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Sunday, July 21, 2013

Strange Fire and the Pragmatic Argument

Strange FireSo, word is getting around about the Strange Fire Conference. On October 16 to 18, over 4,000 people from all 50 states and 20+ countries will be traveling to Southern California to hear from a world class array of preachers and speakers (including John MacArthur, R. C. Sproul, Steve Lawson, Conrad Mbewe, our own Nate Busenitz, and others) on the history and theology of the Charismatic movement, along with the true biblical teaching concerning the Person and work of the Holy Spirit. As you can tell from the title (cf. Leviticus 10:1–3) as well as from an excellent assortment of teaser videos, the conference plans to be critical of the aberrations of Charismatic doctrine and practice.
And as you can imagine, there’s been a little bit of a buzz about this already in the blogosphere. Aside from drawing the ire of the “Holy Ghost Bartender,” MacArthur’s commitment to the sufficiency of Scripture, to the biblical definitions and employment of spiritual gifts, and to the orderliness and reverence of a worship service has brought criticism from one Michael Brown. In a Charisma News article, Brown levels several critiques about MacArthur’s position on the miraculous gifts and their abuse in Charismatic theology. Now, I don’t plan on offering a detailed response to each of the points he makes. Actually, Lyndon Unger has done that quite well on two different occasions (see here and here). You should read Lyndon’s posts.
Instead, what I want to do is highlight one particular argument that Brown made and simply make the observation that the most popular of the Five Uninvited Guests has made an appearance. Toward the end of his article, Brown writes,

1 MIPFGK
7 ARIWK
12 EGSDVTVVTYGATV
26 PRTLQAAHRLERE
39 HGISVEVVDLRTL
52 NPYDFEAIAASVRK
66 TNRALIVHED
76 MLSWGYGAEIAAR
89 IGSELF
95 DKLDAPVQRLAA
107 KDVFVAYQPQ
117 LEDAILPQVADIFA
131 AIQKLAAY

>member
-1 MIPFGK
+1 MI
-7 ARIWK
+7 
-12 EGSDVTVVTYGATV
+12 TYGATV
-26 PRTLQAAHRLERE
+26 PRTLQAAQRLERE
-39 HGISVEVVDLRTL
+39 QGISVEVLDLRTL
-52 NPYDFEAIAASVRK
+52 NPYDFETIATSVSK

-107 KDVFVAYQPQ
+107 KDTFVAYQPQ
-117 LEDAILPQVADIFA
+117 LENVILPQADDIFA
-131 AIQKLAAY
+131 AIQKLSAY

In reality, more people have been saved—wonderfully saved—as a result of the Pentecostal-charismatic movement worldwide than through any other movement in church history (to the tune of perhaps a half-billion souls)…
Saved from WhatNow, sadly, the first response I have to that statement is to question the legitimacy of the statistic. In particular, given that so much of the Charismatic movement is fraught with deception, aberrant theology, a watered-down gospel, and in many quarters even heresy, one has to wonder precisely what many of these people are getting “wonderfully saved” from, what they’re getting “saved” to, and by what means. In a movement known to promise emotional highs, ecstatic experiences, miraculous healings, grandiose displays of signs and wonders, and an abundance of material prosperity, the Jesus of Scripture can hardly be seen as anything more than a ticket to bigger and better things—a stone that we can step on to get at what we truly treasure: money, entertainment, and teaching that makes much of ourselves. Even if there are 500 million people associated with Charismatic and Pentecostal churches worldwide, one has to wonder, with the true Gospel and the true Christ so horribly obscured and distorted, how many of those professing believers are truly saved in the first place.
But leaving that aside, Brown is basically making the pragmatic argument. He reasons that if God has used Pentecostalism and Charismaticism to save “perhaps a half-billion souls,” well then it must be OK and beyond the reach of legitimate criticism. It can’t be strange fire, because God wouldn’t use strange fire to save so many people. But, just as I had written in that post almost two years ago, the argument that “God is using it, so it must be OK and worthy to be imitated,” is biblically baseless, logically vacuous, and deserves to be rejected out of hand.